History and DesignEditDevelopment of the CL-28 began in April 1954, with the goal to succeed the aging Lancaster and Neptune aircraft of the Royal Canadian Air Force in their maritime reconnaissance and anti-submarine role. The aircraft was first flown on 28th March 1957. During this time it was the largest Canadian aircraft ever built. The aircraft was based on the Bristol Britannia, while it has the same wings, undercarriage and tailsection. The difference was that it was modified into American standard, meaning the same basic design, but with new American parts, which replaced the old Brtish ones.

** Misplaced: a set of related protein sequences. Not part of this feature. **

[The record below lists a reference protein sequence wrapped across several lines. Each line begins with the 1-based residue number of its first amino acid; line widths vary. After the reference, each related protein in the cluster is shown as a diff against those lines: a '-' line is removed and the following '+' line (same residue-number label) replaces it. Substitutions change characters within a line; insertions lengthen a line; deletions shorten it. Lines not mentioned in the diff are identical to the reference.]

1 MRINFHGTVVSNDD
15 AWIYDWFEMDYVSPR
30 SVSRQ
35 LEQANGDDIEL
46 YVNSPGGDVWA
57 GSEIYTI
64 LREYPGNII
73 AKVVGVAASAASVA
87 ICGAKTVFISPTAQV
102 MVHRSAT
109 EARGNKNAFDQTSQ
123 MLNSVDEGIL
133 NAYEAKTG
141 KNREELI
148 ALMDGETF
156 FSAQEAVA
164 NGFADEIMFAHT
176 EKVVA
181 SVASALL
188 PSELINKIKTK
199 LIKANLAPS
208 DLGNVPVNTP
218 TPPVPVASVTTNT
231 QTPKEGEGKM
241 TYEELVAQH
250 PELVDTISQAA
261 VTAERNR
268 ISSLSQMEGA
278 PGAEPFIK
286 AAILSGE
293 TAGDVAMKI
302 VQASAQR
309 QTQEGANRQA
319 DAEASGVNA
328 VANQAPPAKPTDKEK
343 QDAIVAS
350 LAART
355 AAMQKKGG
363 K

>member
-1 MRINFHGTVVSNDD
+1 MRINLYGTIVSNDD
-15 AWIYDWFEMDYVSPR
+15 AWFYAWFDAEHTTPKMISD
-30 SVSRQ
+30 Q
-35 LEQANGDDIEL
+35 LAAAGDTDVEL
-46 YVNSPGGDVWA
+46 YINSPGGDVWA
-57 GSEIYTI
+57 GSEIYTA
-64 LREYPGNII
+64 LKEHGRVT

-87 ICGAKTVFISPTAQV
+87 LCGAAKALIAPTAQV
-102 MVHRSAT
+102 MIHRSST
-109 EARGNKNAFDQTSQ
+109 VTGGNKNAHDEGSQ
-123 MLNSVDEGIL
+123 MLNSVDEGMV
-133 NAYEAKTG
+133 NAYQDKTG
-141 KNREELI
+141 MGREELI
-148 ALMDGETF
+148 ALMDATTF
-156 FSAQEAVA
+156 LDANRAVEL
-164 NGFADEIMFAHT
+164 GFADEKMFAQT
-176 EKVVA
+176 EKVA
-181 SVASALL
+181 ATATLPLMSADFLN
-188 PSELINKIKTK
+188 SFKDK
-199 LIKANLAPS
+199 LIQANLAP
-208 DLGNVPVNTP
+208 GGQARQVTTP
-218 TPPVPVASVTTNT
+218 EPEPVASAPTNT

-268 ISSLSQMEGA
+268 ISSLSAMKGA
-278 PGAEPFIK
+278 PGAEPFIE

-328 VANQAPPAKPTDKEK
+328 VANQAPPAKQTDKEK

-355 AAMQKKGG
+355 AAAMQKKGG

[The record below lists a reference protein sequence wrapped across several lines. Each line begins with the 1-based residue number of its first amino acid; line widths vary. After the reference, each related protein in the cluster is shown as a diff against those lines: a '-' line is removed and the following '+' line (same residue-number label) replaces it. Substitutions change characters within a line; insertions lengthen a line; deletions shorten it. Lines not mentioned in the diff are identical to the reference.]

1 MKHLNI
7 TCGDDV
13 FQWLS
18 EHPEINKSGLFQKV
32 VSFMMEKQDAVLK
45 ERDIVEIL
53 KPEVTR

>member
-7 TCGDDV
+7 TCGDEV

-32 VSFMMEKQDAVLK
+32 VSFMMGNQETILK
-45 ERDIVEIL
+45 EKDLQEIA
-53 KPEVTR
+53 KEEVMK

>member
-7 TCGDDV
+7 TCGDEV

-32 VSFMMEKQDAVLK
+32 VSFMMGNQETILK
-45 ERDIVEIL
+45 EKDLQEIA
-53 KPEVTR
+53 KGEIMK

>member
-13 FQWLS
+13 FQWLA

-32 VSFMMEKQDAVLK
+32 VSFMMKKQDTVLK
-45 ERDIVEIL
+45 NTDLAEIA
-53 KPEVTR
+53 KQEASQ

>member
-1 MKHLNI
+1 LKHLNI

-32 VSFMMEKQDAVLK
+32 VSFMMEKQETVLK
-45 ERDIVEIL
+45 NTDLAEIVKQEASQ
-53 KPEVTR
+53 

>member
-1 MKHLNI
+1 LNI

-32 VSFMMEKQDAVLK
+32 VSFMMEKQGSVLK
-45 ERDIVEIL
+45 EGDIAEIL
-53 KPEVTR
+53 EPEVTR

Canadair completely redesigned the fuselage and the interior of the aircraft, while the Britannia's fuselage had a pressurized cabin, the Argus's was unpressurized and was modified to carry bombs in it. Instead of the Bristol Proteus turboprop engines, the Argus was powered by Wright R-3350 Turbo-Compound engines, with a power of 2,535 kW each, because these had a lower fuel consumption, allowing it, to improve its maximum flight endurance. At the very beginning of its service time, the CP-107 Argus (its Canadian designation), was considered as the most advanced aircraft of its class.